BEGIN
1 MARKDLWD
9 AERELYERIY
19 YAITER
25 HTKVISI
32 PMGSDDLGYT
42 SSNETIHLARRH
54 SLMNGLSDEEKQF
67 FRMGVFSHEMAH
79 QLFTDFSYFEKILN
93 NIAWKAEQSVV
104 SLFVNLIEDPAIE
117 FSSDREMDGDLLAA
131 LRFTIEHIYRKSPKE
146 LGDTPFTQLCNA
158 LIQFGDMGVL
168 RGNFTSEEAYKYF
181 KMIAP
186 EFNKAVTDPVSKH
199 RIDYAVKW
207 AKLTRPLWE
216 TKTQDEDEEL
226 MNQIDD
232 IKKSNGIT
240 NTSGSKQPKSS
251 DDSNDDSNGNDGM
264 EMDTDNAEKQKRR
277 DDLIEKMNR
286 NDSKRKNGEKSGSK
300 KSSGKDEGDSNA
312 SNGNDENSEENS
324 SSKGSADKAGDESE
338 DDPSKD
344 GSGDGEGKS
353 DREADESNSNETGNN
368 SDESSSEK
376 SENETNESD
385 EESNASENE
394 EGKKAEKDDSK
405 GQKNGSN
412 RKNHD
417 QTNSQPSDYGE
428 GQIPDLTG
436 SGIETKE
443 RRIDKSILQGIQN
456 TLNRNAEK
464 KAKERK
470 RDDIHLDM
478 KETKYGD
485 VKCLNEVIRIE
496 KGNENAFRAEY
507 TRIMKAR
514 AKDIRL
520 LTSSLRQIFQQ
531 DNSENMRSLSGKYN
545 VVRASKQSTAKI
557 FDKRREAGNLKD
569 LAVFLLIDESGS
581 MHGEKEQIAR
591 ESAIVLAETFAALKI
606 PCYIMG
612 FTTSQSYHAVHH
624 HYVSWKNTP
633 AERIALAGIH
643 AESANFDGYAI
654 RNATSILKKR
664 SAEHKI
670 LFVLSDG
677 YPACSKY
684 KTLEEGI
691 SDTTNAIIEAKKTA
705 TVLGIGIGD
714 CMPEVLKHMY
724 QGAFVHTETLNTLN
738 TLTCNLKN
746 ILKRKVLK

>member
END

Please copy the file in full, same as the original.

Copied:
1 MARKDLWD
9 AERELYERIY
19 YAITER
25 HTKVISI
32 PMGSDDLGYT
42 SSNETIHLARRH
54 SLMNGLSDEEKQF
67 FRMGVFSHEMAH
79 QLFTDFSYFEKILN
93 NIAWKAEQSVV
104 SLFVNLIEDPAIE
117 FSSDREMDGDLLAA
131 LRFTIEHIYRKSPKE
146 LGDTPFTQLCNA
158 LIQFGDMGVL
168 RGNFTSEEAYKYF
181 KMIAP
186 EFNKAVTDPVSKH
199 RIDYAVKW
207 AKLTRPLWE
216 TKTQDEDEEL
226 MNQIDD
232 IKKSNGIT
240 NTSGSKQPKSS
251 DDSNDDSNGNDGM
264 EMDTDNAEKQKRR
277 DDLIEKMNR
286 NDSKRKNGEKSGSK
300 KSSGKDEGDSNA
312 SNGNDENSEENS
324 SSKGSADKAGDESE
338 DDPSKD
344 GSGDGEGKS
353 DREADESNSNETGNN
368 SDESSSEK
376 SENETNESD
385 EESNASENE
394 EGKKAEKDDSK
405 GQKNGSN
412 RKNHD
417 QTNSQPSDYGE
428 GQIPDLTG
436 SGIETKE
443 RRIDKSILQGIQN
456 TLNRNAEK
464 KAKERK
470 RDDIHLDM
478 KETKYGD
485 VKCLNEVIRIE
496 KGNENAFRAEY
507 TRIMKAR
514 AKDIRL
520 LTSSLRQIFQQ
531 DNSENMRSLSGKYN
545 VVRASKQSTAKI
557 FDKRREAGNLKD
569 LAVFLLIDESGS
581 MHGEKEQIAR
591 ESAIVLAETFAALKI
606 PCYIMG
612 FTTSQSYHAVHH
624 HYVSWKNTP
633 AERIALAGIH
643 AESANFDGYAI
654 RNATSILKKR
664 SAEHKI
670 LFVLSDG
677 YPACSKY
684 KTLEEGI
691 SDTTNAIIEAKKTA
705 TVLGIGIGD
714 CMPEVLKHMY
724 QGAFVHTETLNTLN
738 TLTCNLKN
746 ILKRKVLK

>member